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in which we do not often discover any reason of public utility for the preference of one competitor to another. These cases compose the province of influence: that is, the decision in these cases will inevitably be determined by influence of some sort or other. The only doubt is, what influence shall be admitted. If you remove the influence of the crown, it is only to make way for influence from a different quarter. If motives of expectation and gratitude be withdrawn, other motives will succeed in their place, acting probably in an opposite direction, but equally irrelative and external to the proper merits of the question. There exist, as we have seen, passions in the human heart, which will always make a strong party against the executive power of a mixed government. According as the disposition of parliament is friendly or adverse to the recommendation of the crown in matters which are really or apparently indifferent, as indifference hath been now explained, the business of the empire will be transacted with ease and convenience, or embarrassed with endless contention and difficulty. Nor is it a conclusion founded in justice, or warranted by experience, that because men are induced by views of interest to yield their consent to measures concerning which their judgment decides nothing, they may be brought by the same influence to act in deliberate opposition to knowledge and duty. Whoever reviews the operations of government in this country since the Revolution, will find few even of the most questionable measures of administration, about which the best instructed judgment might not have doubted at the time; but of which we may affirm with certainty, they were indifferent to the greatest part of those who concurred in them. . From the success, or the facility, with which they who dealt out the patronage of the crown carried measures like these, ought we to conclude that a similar application of honours and emoluments would procure the consent of parliaments to counsels evidently detrimental to the common welfare? Is there not on the contrary more reason to fear, that the prerogative, if deprived of influence, would not be long able to support itself? For when we reflect upon the power of the House of Commons to extort a compliance with its resolutions from the other parts of the legislature; or to put to death the constitution by a refusal of the annual grants of money to the support of the necessary functions of government;-when we reflect also what motives there are which, in the vicissitudes of political interests and passions, may one day arm and point this power against the executive magistrate;— when we attend to these considerations, we shall be led perhaps to acknowledge, that there is not more of paradox than of truth in that important, but much decried apophthegm, “that an independent parliament is incompatible with the existence of the monarchy.”
OF THE ADMINISTRATION OF JUSTICE.
THE first maxim of a free state is, that the laws be made by one set of men, and administered by another; in other words, that the legislature and judicial characters be kept separate. When these offices are united in the same person or assembly, particular laws are made for particular cases, springing oftentimes from partial motives, and directed to private ends: whilst they are kept separate, general laws are made by one body of men, without foreseeing whom they may affect; and, when made, must be applied by the other, let them affect whom they will. For the sake of illustration let it be supposed, in this country, either that, parliaments being laid aside, the courts of Westminster Hall made their own laws; or that the two houses of parliament, with the King at their head, tried and decided causes at their bar.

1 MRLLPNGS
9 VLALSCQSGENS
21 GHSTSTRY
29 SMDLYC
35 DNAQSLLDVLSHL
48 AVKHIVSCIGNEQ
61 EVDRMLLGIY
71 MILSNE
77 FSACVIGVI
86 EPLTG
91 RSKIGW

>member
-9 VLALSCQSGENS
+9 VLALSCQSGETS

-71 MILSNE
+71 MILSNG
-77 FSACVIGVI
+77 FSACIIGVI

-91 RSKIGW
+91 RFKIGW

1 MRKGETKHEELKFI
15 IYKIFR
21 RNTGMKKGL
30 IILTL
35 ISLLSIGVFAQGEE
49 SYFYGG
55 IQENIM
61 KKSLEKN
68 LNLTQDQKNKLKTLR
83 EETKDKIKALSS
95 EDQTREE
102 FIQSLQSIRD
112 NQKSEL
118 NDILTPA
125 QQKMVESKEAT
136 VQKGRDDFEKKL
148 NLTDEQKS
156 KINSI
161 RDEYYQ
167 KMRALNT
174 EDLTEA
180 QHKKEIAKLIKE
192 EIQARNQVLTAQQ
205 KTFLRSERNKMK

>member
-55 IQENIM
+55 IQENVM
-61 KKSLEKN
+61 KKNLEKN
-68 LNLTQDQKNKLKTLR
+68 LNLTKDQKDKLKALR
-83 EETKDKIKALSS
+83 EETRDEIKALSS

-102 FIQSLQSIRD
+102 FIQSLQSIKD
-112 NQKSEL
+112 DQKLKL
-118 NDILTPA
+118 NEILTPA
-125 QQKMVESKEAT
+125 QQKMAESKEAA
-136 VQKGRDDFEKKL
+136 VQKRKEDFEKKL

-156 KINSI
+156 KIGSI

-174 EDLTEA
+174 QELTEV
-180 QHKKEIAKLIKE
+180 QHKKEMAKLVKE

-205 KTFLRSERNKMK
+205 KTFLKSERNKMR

it is evident, in the first place, that the decisions of such a judicature would be so many laws; and, in the second place, that, when the parties and the interests to be affected by the laws were known, the inclinations of the law makers would inevitably attach on one side or the other; and that where there were neither any fixed rules to regulate their determinations, nor any superior power to control their proceedings, these inclinations would interfere with the integrity of public justice. The consequence of which must be, that the subjects of such a constitution would live either without any constant laws, that is, without any known preestablished rules of adjudication whatever; or under laws made for particular persons, and partaking of the contradictions and iniquity of the motives to which they owed their origin. Which dangers, by the division of the legislative and judicial functions, are in this country effectually provided against. Parliament knows not the individuals upon whom its acts will operate; it has no cases or parties before it; no private designs to serve: consequently, its resolutions will be suggested by the consideration of universal effects and tendencies, which always produces impartial, and commonly advantageous regulations. When laws are made, courts of justice, whatever be the disposition of the judges, must abide by them; for the legislative being necessarily the supreme power of the state, the judicial and every other power is accountable to that: and it cannot be doubted that the persons who possess the sovereign authority of government will be tenacious of the laws which they themselves prescribe, and sufficiently jealous of the assumption of dispensing and legislative power by any others. This fundamental rule of civil jurisprudence is violated in the case of acts of attainder or confiscation, in bills of pains and penalties, and in all ea post facto laws whatever, in which parliament exercises the double office of legislature and judge. And whoever
either understands the value of the rule itself, or collects the history of those instances in which it has been invaded, will be induced, I believe, to acknowledge, that it had been wiser and safer never to have departed from it. He will confess, at least, that nothing but the most manifest and immediate peril of the commonwealth will justify a repetition of these dangerous examples. If the laws in being do not punish an offender, let him go unpunished; let the legislature, admonished of the defect of the laws, provide against the commission of future crimes of the same sort. The escape of one delinquent can never produce so much harm to the community as may arise from the infraction of a rule upon which the purity of public justice, and the existence of civil liberty, essentially depend. The next security for the impartial administration of justice, especially in decisions to which government is a party, is the independency of the judges. As protection against every illegal attack upon the rights of the subject by the servants of the crown is to be sought for from these tribunals, the judges of the land become not unfrequently the arbitrators between the king and the people; on which account they ought to be independent of either; or, what is the same thing, equally dependent upon both : that is, if they be appointed by the one, they should be removable only by the other. This was the policy which dictated that memorable improvement in our constitution, by which the judges, who before the Revolution held their offices during the pleasure of the king, can now be deprived of them only by an address from both houses of parliament; as the most regular, solemn, and authentic way, by which the dissatisfaction of the people can be expressed. To make this independency of the judges complete, the public salaries of their office ought not only to be certain both in amount and continuance, but so liberal as to secure their integrity from the temptation of secret bribes; which liberality will answer also the further purpose of preserving their jurisdiction from contempt, and their characters from suspicion; as well as of rendering the office worthy of the ambition of men of eminence in their profession. A third precaution to be observed in the formation of courts of justice is, that the number of the judges be small. For, beside that the violence and tumult inseparable from large assemblies are inconsistent with the patience, method, and attention requisite in judicial investigations; beside that all passions and prejudices act with augmented force upon a collected multitude; beside these objections, judges, when they are numerous, divide the shame of an unjust determination; they shelter themselves under one another's example; each man thinks his own character hid in the crowd: for which reason the judges ought always to be so few as that the conduct of each may be conspicuous to public observation; that each may be responsible in his separate and particular reputation for the decisions in which he concurs. The truth of the above remark has been exemplified in this country, in the effects of that wise regulation which transferred the trial of parliamentary elections from the House of Commons at large to a select Committee of that house, composed of thirteen members. This alteration, simply by reducing the number of the judges, and, in consequence of that reduction, exposing the judicial conduct of each to public animadversion, has given to a judicature, which had been long swayed by interest and solicitation, the solemnity and virtue of the most upright tribunals.-I should prefer an even to an odd number of judges, and four to almost any other number: for in this number, beside that it sufficiently consults the idea of separate responsibility, nothing can be decided but by a majority of three to one: and when we consider that every decision establishes a perpetual precedent, we shall allow that it ought to proceed from an authority